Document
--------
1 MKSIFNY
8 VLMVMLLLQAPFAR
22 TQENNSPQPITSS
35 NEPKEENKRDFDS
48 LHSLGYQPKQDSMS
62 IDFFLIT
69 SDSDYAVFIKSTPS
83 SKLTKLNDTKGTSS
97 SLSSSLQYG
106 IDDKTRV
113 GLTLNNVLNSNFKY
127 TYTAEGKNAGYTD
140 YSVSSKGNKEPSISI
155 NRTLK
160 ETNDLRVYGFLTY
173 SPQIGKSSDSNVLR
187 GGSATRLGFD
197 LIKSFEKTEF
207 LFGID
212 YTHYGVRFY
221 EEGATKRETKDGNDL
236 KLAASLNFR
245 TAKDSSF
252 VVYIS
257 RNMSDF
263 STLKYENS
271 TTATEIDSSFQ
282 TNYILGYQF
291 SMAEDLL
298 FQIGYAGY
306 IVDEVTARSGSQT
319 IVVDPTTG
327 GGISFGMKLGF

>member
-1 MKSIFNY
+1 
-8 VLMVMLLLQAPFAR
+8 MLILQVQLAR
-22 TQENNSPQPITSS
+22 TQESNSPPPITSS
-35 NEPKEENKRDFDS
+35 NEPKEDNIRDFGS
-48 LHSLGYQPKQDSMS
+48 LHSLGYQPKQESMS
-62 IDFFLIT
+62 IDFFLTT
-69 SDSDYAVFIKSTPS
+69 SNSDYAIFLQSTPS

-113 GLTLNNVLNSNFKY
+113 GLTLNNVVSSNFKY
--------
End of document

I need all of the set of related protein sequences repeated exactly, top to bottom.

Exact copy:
1 MKSIFNY
8 VLMVMLLLQAPFAR
22 TQENNSPQPITSS
35 NEPKEENKRDFDS
48 LHSLGYQPKQDSMS
62 IDFFLIT
69 SDSDYAVFIKSTPS
83 SKLTKLNDTKGTSS
97 SLSSSLQYG
106 IDDKTRV
113 GLTLNNVLNSNFKY
127 TYTAEGKNAGYTD
140 YSVSSKGNKEPSISI
155 NRTLK
160 ETNDLRVYGFLTY
173 SPQIGKSSDSNVLR
187 GGSATRLGFD
197 LIKSFEKTEF
207 LFGID
212 YTHYGVRFY
221 EEGATKRETKDGNDL
236 KLAASLNFR
245 TAKDSSF
252 VVYIS
257 RNMSDF
263 STLKYENS
271 TTATEIDSSFQ
282 TNYILGYQF
291 SMAEDLL
298 FQIGYAGY
306 IVDEVTARSGSQT
319 IVVDPTTG
327 GGISFGMKLGF

>member
-1 MKSIFNY
+1 
-8 VLMVMLLLQAPFAR
+8 MLILQVQLAR
-22 TQENNSPQPITSS
+22 TQESNSPPPITSS
-35 NEPKEENKRDFDS
+35 NEPKEDNIRDFGS
-48 LHSLGYQPKQDSMS
+48 LHSLGYQPKQESMS
-62 IDFFLIT
+62 IDFFLTT
-69 SDSDYAVFIKSTPS
+69 SNSDYAIFLQSTPS

-113 GLTLNNVLNSNFKY
+113 GLTLNNVVSSNFKY